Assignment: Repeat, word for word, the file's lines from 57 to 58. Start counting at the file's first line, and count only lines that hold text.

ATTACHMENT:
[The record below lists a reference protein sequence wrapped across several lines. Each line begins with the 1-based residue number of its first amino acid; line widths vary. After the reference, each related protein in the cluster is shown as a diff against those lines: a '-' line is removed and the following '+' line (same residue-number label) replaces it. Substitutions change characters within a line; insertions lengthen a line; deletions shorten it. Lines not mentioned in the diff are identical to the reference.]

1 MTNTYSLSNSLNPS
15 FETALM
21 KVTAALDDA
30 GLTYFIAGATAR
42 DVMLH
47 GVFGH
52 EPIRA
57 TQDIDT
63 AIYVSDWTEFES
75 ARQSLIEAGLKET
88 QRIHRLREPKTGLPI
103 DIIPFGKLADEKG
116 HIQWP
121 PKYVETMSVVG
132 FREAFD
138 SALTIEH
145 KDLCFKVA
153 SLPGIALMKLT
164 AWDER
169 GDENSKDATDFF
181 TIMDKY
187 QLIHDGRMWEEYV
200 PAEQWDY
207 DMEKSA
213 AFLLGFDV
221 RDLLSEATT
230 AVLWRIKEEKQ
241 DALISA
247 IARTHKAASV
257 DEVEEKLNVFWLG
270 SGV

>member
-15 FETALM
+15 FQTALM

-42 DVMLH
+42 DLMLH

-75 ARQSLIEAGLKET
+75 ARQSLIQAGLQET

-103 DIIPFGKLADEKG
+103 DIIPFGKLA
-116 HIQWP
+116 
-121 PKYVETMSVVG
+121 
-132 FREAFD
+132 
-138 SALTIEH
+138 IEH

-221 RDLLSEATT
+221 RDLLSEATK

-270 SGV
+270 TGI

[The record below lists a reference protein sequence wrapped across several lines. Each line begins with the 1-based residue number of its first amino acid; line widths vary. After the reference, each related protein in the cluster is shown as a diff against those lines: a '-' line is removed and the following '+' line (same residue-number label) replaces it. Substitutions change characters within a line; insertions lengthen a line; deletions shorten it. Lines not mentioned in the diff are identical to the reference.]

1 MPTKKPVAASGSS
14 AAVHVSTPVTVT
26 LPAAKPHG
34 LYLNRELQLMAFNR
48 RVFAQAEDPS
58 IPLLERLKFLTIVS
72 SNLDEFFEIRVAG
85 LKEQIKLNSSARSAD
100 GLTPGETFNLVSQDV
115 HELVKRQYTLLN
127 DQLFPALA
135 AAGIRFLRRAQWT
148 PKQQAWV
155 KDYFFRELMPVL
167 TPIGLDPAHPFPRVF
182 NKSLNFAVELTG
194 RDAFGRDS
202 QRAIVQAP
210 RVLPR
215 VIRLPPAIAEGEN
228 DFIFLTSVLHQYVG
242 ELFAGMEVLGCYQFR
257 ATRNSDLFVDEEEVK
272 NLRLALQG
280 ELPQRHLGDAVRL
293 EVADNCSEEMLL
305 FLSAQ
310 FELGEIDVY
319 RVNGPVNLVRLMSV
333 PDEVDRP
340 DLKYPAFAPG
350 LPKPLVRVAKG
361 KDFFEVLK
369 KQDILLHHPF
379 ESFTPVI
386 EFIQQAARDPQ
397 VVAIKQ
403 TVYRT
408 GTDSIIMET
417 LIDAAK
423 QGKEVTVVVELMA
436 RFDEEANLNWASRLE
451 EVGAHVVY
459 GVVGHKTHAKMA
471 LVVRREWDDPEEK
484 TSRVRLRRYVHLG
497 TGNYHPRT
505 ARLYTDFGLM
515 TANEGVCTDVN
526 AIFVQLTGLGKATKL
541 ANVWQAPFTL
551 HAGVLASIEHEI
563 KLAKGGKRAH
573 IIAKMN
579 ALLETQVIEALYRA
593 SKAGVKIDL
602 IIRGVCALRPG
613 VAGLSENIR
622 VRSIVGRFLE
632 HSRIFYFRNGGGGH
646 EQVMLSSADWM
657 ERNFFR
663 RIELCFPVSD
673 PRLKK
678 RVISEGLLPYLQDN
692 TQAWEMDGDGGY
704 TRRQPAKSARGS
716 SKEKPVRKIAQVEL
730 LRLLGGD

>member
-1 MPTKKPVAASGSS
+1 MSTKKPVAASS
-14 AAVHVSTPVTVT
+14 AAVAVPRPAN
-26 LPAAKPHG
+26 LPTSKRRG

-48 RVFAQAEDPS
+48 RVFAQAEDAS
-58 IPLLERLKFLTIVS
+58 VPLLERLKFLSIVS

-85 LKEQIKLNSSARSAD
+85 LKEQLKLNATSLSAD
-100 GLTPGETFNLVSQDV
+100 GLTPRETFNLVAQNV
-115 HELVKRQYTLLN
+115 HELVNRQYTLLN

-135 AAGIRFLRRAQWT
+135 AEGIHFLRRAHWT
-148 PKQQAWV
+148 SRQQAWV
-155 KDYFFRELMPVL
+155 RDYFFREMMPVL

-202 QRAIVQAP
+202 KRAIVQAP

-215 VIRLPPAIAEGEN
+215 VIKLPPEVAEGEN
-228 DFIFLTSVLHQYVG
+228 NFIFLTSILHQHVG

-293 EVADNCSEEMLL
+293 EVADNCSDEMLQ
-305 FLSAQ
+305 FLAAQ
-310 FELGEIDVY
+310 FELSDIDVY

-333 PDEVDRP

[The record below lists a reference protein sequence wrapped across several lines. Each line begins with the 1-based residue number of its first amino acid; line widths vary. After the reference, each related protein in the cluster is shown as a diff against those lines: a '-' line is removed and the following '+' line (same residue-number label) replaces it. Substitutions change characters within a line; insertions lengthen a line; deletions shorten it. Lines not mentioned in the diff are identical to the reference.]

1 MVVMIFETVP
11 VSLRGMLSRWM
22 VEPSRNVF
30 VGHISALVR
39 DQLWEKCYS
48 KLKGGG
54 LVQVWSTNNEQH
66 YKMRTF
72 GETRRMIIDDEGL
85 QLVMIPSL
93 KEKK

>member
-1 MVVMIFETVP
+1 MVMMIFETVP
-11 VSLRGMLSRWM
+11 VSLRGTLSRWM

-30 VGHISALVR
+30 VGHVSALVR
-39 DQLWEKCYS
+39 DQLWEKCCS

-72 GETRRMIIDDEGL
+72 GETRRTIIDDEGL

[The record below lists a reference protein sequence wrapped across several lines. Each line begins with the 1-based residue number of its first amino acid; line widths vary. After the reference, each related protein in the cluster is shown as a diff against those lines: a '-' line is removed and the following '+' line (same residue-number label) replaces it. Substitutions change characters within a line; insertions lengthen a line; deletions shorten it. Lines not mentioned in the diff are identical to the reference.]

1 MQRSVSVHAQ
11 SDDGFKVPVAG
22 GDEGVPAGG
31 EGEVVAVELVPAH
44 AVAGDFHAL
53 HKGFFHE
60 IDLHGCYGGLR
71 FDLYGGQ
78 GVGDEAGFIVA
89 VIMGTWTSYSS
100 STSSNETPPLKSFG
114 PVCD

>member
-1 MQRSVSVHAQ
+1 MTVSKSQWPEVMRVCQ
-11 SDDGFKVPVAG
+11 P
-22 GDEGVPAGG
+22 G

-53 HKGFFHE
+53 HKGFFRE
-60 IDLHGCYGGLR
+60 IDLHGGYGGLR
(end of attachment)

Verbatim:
26 LPAAKPHG
34 LYLNRELQLMAFNR